This article contains SPOILERS. If you haven’t read the issue yet, proceed at your own risk!
There’s a particular brand of story that eschews hard logic or consistent rules for pure emotional storytelling: think Doctor Who at its best, where rules are often bent or changed to support the emotional thrust a given episode, or even the old Teen Titans animated series, where Trigon was defeated by the metaphor of Raven growing up, even if there was never explanation given as to how she gained so much raw power. This kind of storytelling can be tricky: if the emotions and metaphors work well enough readers will forgive (or perhaps not even notice) any gaps in logic, but there’s always the risk that they won’t. For my money, Superman 30 falls a little too close to the latter category; there’s a strong emotional core here, but also a lot of details that don’t fully add-up or make sense. Continue reading →
Today, Spencer and Patrick are discussing Hal Jordan and the Green Lantern Corps 7, originally released October 26th, 2016. As always, this article contains SPOILERS.
Spencer: Have you ever gotten into an argument with a long-time friend? With that much history between you, it’s far too easy for whatever sparked that particular conflict to fall to the wayside as your argument instead becomes about every slight the two of you have ever inflicted upon each other. That’s exactly what happens in Hal Jordan and the Green Lantern Corps 7. Hal and Sinestro’s grand battle for control of the universe is more of a grudge match between these former friends and rivals; the actual stakes matter less to Hal and Sinestro than themselves finally proving their methods and emotion of choice superior to the other’s. Continue reading →
Today, Michael and Spencer are discussing Hal Jordan and the Green Lantern Corps 5, originally released September 28th, 2016. As always, this article contains SPOILERS.
Michael: One of my cardinal sins of writing about comics is leaving the artwork by the wayside in favor of a heavier focus on the narrative of a comic book issue. Similarly, I think we tend to primarily associate iconic superheroes with a specific writer instead of an artist. And while he’s worked on many different projects, I will always associate Ethan Van Sciver with Green Lantern. Continue reading →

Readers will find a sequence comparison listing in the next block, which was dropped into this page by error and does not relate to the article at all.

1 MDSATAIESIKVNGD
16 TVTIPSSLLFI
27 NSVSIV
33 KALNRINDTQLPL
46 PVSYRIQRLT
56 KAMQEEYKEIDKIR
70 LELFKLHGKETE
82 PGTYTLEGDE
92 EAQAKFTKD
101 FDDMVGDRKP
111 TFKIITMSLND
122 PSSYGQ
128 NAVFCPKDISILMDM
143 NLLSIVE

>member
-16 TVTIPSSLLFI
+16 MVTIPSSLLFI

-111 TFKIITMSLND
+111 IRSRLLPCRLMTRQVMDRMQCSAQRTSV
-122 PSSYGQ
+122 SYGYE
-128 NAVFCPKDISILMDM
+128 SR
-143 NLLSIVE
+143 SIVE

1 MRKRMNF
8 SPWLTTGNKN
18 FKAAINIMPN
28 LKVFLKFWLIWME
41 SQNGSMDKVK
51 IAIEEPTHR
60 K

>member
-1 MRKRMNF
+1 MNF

Today, Patrick and Shelby are discussing Sinestro 1, originally released April 16th, 2014.
Patrick: Thaal Sinestro is a complicated character, driven by exactly as many conflicting emotions and values as the Great Hal Jordan. While the yellow ring-slingers bear his name, he was always underserved by that characterization. Sinestro is no monster, but the Sinestro Corps is nothing but. He’s a Green Lantern. He’s a patriot. He’s a hero. Cullen Bunn and Dale Eaglesham take the first issue of their new series to explore the gulf between what Sinestro is and what Sinestro is supposed to be. Continue reading →
Today, Patrick and Drew are discussing Green Lantern 7, originally released March 14, 2012.
Patrick: Remember the incredibly short-lived television series Terminator: The Sarah Connor Chronicles? I watched the Pilot and maybe the two episodes that followed, but gave up on it pretty quickly thereafter. It just wasn’t especially good television and I don’t really care about the Terminator franchise. Even still, there was this lingering feeling that maybe I gave up on it too early because I resented seeing Summer Glau as anyone but River Tam. But I knew I made the right decision a few weeks later when the promo for the new episode used the the following line to tease a reveal: “You won’t believe what they find in the box.” If I won’t believe it, then just show it to me and let me not believe it – there’s nothing that kills my hard-on for mysteries like saying “OH MY GOD, LOOK HOW MYSTERIOUS THIS IS.” With that little bit of background, let’s dig into “The Secret of the Indigo Tribe (Part 1).” Continue reading →